LUTZ - In February, auto magnate Larry Morgan told a ballroom full of movers and shakers he was going to bring a lot of jobs to Pasco County.
Now he is ready to make good on that promise. Last week, Morgan learned he would get a permit from the Army Corps of Engineers clearing the way for a $15 million expansion at his Compark 75 industrial park.
Two new buildings totaling nearly 135,000 square feet will be the first major industrial buildings to go up in Pasco County since the recession hit. Morgan said Pasco County has building permits waiting for him as soon as he gets a signed permit from the corps.
"We hope to be moving some dirt out there pretty quickly," he said. "I think 30 days is reasonable now that we got the Army Corps issue resolved. Financing is not an obstacle. We have our own construction firm, and they're ready to go."
Morgan knows something about creating jobs. Over 35 years, he grew his tire company from 35 stores into Tires Plus, a national chain with 600 stores, 8,500 employees and $1 billion a year in sales. He sold the company to Firestone in 2000 and four years later started Morgan Auto Group, which now operates a dozen car dealerships.
Morgan bought Compark 75 in 2005 for $6.2 million. The 220-acre complex stretches from Wesley Chapel Boulevard to Interstate 75 at the midpoint between State roads 54 and 56. About half of the property is wetlands and other nature preserves, which is why he needed a corps permit to build an entryway a few hundred feet north of the existing entrance.
The permit requires a little more than an acre of wetland mitigation.
"The corps was stretching this out a bit," Morgan said. "We're happy to get the permit so we can get out there and build us some nice buildings."
John Hagan, chairman of the Pasco Economic Development Council, said these spec buildings are exactly what Pasco County needs.
"It's really important because we get inquiries all the time from people looking for space - as opposed to land," he said. "Pasco County has a tremendous amount of land, but we don't have many buildings that are new and vacant."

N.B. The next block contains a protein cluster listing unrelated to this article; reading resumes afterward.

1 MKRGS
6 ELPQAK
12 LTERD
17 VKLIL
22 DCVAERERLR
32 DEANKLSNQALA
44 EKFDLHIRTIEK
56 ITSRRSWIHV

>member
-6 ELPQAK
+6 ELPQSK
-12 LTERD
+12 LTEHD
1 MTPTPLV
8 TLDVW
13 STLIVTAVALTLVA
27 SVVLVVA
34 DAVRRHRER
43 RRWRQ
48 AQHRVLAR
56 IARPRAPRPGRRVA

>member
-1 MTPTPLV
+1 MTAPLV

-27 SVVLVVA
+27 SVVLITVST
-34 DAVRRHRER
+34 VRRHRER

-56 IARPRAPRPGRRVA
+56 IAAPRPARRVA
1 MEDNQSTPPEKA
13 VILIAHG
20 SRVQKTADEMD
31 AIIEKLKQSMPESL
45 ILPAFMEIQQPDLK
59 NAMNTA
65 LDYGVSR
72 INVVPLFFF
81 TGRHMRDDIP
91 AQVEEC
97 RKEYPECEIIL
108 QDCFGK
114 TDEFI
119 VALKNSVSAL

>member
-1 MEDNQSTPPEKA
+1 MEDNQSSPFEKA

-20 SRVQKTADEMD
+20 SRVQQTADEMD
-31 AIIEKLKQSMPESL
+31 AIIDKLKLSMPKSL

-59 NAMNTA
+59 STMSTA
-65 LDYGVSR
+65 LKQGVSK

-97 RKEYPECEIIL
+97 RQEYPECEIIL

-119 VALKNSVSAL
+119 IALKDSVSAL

The development council has been missing opportunities because, until now, nobody was willing to spend the money on a speculative industrial building. And Pasco will need millions of square feet of office and industrial space in the next decade. "We've been pretty forceful in saying, 'Hey, let's get this done,'?" Hagan said.
Melanie Kendrick, Pasco County's economic development planner, said she hoped other landowners and developers would take note.
"I'm really hoping it creates a ripple effect with other property owners," she said. "This should be a wake-up call. I'm so ecstatic that a private enterprise is stepping up to the plate and willing to take this risk. It is a sizable chunk of change."
Hagan said Morgan's timing is impeccable, especially because the county has moved to a mobility fee system that charges zero transportation impact fees for industrial development.
"As we're coming out of the recession and things are turning around, now is the time to do it," he said. "I saw their initial plans and I got really excited about it, personally."
Morgan agreed: "The economy's turning around, and we think our property is in the catbird seat."